A Hometown of One’s Own

Everyone’s hometown could be regarded as unrecognizable at some rate after all. Surrounded by rows of emptied houses, feeling lonely, witnessed neighbors to have moved away from here, I knew what was life in a lonely town like. Although I had never gone to Sahara desert, but felt deeply after reading San Mao’s–a traveling writer–‘The Stories of the Sahara’ because of the emptiness of this lonely countryside.

Because my grandparents worked as doctor and nurse, I had witnessed peasants, both sexes, undergoing gastric lavages in the emergency room–which was simply a bed placed in the lobby–in order to be rescued owing to their suicidal acts by gulping pesticides. I had saw them laying on the bed unresponsive surrounded by crying relatives who wore over-worn clothes with dried muds stained on their pants and were sunburnt, sobbing, kneeling. They were people living in the fields.

The town itself was like any other one in rural China—though lacking cultural activities but authentic at some degree. I had never travelled out of my home county but never given up thinking about what would outside world like: would that be some place better than mine. My family lived in the near edge of the town but were not farmers. Grandparents working in local hospital were living a very simple life.
There were birch trees before our front door, unoccupied fields cultivated with vegetables. Every afternoon then I remembered seeing the reddened sun set west like Monet’s impressionism paintings, blurring, engaging.

My mother was scared to sleep alone–although she had me to be with–so that she had requested a female coworker to companion her. I was very happy to have a new guest in the house and had requested mom’s colleague to companion me to tour around the town and she agreed. Holding hands, we had reached before a lotus pond.

‘Lotus’. She said to me, pointing her fingers not very far away. Some lotus leaves was above the water and withered lotus darkened. There was a silence and both of us haven’t spoken about anything but gazed at that pond, motionless as if stunned.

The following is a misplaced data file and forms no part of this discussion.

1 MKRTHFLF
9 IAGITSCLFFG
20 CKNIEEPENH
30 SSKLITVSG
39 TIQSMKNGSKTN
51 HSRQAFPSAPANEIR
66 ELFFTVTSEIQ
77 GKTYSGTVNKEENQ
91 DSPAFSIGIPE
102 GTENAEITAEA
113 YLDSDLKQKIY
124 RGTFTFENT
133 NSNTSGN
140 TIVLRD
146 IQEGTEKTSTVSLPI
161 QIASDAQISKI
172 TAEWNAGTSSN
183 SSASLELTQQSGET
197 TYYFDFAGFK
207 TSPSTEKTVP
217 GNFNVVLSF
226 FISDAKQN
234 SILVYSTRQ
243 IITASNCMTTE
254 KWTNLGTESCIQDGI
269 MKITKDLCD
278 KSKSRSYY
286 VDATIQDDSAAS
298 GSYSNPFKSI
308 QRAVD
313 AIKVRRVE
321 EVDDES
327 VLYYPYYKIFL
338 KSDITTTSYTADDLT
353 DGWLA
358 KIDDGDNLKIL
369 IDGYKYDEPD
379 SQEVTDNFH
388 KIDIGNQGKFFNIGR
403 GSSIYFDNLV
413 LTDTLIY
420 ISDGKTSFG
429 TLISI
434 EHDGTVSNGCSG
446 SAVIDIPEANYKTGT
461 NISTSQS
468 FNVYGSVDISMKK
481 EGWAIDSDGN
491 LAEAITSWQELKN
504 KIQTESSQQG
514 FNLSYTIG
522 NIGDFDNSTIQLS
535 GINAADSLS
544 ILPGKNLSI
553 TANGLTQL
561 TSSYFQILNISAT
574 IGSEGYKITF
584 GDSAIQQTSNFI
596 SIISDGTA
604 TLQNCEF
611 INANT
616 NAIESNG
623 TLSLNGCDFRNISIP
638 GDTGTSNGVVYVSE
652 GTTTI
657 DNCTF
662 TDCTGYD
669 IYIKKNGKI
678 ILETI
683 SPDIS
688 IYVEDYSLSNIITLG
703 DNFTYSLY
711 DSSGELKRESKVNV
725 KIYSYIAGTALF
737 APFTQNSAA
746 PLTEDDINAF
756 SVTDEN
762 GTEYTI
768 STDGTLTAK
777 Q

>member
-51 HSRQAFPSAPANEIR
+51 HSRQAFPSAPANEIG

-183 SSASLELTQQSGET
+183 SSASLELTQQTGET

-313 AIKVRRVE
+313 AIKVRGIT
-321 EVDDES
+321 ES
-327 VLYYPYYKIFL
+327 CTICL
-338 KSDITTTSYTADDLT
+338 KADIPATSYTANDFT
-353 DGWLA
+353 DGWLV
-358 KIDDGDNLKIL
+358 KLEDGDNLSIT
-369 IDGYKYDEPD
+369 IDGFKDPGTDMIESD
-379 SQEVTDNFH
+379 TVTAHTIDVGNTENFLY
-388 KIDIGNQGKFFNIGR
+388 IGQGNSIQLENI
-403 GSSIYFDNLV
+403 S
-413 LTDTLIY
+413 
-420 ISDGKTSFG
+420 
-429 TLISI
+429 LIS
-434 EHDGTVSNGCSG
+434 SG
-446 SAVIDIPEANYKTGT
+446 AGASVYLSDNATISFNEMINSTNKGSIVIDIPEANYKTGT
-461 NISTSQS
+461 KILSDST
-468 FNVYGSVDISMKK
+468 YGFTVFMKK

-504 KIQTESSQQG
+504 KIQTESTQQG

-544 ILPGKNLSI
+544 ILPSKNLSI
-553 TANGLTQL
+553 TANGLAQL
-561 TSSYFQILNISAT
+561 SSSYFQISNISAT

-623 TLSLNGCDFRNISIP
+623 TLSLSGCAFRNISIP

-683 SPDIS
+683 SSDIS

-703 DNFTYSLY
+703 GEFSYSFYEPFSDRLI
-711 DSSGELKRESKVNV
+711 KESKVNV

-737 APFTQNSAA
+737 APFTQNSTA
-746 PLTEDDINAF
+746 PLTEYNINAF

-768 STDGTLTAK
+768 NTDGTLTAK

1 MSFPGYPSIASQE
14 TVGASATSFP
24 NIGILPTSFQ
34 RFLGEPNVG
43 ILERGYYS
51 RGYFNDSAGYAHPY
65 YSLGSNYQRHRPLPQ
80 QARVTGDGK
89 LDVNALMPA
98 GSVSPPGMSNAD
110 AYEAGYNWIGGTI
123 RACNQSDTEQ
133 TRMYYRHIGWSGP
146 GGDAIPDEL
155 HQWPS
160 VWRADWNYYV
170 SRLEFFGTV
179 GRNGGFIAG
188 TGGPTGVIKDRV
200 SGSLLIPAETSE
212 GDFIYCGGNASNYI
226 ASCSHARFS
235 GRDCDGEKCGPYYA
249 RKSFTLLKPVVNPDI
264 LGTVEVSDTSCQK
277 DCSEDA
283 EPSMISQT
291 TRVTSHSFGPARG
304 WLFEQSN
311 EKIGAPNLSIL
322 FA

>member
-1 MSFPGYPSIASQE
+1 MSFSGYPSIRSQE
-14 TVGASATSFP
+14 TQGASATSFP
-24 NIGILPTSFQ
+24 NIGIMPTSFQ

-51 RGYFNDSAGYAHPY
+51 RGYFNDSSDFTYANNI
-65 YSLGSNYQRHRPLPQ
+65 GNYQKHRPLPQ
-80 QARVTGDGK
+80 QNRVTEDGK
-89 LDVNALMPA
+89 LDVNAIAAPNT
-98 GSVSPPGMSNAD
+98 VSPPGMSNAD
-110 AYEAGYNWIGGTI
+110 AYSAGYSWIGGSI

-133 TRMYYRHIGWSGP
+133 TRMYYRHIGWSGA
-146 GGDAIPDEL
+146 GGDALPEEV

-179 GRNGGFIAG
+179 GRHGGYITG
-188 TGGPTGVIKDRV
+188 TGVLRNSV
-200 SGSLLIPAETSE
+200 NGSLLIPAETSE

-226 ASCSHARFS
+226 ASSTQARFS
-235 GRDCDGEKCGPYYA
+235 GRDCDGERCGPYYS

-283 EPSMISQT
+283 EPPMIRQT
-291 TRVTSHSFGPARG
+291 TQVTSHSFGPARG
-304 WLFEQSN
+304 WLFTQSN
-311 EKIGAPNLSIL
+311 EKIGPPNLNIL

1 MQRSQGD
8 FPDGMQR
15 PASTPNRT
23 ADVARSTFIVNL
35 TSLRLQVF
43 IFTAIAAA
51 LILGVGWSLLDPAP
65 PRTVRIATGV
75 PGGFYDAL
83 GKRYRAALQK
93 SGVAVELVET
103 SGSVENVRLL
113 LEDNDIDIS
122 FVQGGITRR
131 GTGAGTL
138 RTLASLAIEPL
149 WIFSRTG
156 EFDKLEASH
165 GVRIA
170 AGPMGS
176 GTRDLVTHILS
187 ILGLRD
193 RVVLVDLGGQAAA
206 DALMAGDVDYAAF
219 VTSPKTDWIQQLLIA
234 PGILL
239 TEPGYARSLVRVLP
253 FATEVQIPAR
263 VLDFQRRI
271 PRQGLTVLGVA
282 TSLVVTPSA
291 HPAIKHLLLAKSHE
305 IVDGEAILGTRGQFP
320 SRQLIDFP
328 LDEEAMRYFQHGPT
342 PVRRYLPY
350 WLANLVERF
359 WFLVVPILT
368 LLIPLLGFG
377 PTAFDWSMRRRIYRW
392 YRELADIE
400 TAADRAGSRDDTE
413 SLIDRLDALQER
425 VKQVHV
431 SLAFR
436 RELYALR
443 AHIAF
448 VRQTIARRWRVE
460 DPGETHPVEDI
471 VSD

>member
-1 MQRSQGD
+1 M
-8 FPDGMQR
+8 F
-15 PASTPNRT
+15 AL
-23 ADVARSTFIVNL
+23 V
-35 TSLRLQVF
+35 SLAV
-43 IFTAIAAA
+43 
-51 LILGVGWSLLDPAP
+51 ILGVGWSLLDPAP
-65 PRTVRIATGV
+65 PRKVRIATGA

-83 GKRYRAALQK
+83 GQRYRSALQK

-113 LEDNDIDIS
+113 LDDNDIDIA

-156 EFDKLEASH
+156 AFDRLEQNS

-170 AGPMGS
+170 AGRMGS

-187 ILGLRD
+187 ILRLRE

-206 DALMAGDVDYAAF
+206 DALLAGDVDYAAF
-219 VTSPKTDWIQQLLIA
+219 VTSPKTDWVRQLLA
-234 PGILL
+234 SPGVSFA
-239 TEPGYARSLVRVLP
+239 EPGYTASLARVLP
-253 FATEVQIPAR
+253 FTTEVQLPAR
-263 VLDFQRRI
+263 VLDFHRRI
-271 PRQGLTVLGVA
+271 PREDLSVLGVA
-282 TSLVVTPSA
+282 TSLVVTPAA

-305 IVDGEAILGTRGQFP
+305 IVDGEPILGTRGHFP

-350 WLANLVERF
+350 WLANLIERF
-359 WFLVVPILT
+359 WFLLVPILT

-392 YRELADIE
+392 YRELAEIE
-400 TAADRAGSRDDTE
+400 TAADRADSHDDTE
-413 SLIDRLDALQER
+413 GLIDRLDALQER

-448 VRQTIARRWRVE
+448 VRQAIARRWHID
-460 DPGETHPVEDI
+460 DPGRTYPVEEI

She must had felt about the inevitable force of life and death of the lotus but she had just taken my hand, led me home.

Our family had used twigs to cook and without grandmother’s help, mother cooked awfully as if doing chemical experiments. One day grandmother had gone to her mother’s house so we had to cook by ourselves. There were still some dried twigs in the keeping room, so mother had started cooking and I had watched her kindled stove. Then I fueled stove and saw smoke circling away through the chimney. After some minutes, somehow, the food we cooked was just over-burnt; while in shock but not very feeling shocking, I thought we must have been very careless about cooking to have such an outcome.

When we moved to an apartment near the main street, I had tended aloes, cactus and flowers and because of the southward balcony, the outcome of that tending was very fruitful. When felt idled I could be sitting beside those potted plants watching and watering them for hours and still feeling refreshing. Those days were always gentle and loving because of those flowers. So years later when I lived in a place where the sun didn’t shine much, I felt lost that I couldn’t tend potted flowers. And because of that, when a university classmate, Sarah talked to me enthusiastically about her tented flowers in her balcony, I had felt envious.